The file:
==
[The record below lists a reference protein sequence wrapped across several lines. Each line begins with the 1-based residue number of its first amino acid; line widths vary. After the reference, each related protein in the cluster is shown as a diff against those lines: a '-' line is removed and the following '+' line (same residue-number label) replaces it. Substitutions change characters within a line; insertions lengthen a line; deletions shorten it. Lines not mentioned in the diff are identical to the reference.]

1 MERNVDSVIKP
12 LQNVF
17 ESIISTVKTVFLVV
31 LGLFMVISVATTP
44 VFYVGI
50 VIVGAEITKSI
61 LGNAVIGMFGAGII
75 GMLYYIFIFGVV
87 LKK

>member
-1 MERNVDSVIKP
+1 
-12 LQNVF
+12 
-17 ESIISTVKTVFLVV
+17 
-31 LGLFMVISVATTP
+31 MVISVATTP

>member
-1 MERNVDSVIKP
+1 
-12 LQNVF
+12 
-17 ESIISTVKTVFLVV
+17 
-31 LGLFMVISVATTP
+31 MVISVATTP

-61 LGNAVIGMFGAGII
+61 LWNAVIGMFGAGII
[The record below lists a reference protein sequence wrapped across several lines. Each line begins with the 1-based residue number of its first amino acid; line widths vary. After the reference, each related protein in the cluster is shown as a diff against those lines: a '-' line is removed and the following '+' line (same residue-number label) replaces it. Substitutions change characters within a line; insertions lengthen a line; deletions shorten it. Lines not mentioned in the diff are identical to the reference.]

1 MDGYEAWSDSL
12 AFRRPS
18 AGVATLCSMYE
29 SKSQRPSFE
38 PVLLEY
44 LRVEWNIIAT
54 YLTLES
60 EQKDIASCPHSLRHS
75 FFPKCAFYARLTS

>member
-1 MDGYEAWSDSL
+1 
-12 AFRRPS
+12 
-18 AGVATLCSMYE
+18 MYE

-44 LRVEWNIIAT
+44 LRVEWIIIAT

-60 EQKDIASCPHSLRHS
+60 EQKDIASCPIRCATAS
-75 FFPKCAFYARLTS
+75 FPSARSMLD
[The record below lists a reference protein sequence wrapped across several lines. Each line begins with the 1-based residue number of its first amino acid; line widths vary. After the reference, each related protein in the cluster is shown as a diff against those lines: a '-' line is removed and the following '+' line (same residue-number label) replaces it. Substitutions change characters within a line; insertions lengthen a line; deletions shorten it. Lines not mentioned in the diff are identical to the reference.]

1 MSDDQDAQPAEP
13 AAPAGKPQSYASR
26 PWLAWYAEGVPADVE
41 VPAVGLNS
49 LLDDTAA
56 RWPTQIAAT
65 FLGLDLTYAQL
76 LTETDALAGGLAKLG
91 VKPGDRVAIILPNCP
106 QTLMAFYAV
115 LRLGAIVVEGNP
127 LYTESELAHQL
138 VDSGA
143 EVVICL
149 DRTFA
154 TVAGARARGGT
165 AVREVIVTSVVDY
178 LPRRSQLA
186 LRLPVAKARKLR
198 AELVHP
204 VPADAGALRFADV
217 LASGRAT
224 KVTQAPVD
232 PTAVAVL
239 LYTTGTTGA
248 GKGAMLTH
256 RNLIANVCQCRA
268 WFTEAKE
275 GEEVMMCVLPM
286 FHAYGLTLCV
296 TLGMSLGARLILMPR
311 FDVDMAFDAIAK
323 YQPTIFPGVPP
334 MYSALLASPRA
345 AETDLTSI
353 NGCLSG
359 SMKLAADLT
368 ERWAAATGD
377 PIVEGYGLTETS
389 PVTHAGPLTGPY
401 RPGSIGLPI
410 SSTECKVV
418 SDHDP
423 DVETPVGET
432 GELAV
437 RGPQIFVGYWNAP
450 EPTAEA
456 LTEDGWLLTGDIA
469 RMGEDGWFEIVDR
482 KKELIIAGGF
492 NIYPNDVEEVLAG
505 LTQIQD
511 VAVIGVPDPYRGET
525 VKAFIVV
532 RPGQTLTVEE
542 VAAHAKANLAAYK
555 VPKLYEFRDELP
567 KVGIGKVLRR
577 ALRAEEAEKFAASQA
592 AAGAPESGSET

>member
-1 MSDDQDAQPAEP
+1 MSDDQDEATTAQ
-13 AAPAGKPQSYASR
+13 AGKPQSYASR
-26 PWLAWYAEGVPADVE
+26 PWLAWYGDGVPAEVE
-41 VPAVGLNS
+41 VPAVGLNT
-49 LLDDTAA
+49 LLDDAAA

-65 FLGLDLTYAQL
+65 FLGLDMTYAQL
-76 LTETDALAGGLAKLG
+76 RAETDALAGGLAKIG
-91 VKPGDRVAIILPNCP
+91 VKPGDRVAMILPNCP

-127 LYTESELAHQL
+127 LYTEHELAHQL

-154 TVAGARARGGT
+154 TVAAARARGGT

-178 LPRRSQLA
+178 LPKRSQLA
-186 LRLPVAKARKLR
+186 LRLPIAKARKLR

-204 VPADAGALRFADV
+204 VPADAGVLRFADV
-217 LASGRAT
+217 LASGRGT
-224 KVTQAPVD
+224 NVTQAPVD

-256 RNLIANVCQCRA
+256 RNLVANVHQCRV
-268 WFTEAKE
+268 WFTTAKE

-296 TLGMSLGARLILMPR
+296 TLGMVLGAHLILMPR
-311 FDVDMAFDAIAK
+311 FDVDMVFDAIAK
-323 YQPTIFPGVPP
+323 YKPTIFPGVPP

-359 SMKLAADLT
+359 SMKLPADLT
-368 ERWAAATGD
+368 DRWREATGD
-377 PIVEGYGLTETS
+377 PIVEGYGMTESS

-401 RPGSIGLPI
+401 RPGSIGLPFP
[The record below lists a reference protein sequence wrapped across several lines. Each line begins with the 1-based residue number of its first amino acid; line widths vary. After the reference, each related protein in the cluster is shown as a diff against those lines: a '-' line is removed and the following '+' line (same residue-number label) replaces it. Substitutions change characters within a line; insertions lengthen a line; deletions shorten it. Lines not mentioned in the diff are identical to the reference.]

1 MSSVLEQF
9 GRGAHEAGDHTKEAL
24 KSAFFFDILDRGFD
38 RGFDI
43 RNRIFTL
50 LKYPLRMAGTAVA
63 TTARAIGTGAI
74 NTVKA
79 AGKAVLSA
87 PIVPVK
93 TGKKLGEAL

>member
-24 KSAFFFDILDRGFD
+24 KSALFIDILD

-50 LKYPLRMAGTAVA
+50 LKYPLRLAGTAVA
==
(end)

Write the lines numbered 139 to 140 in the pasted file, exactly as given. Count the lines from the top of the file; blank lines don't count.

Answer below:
+186 LRLPIAKARKLR

-204 VPADAGALRFADV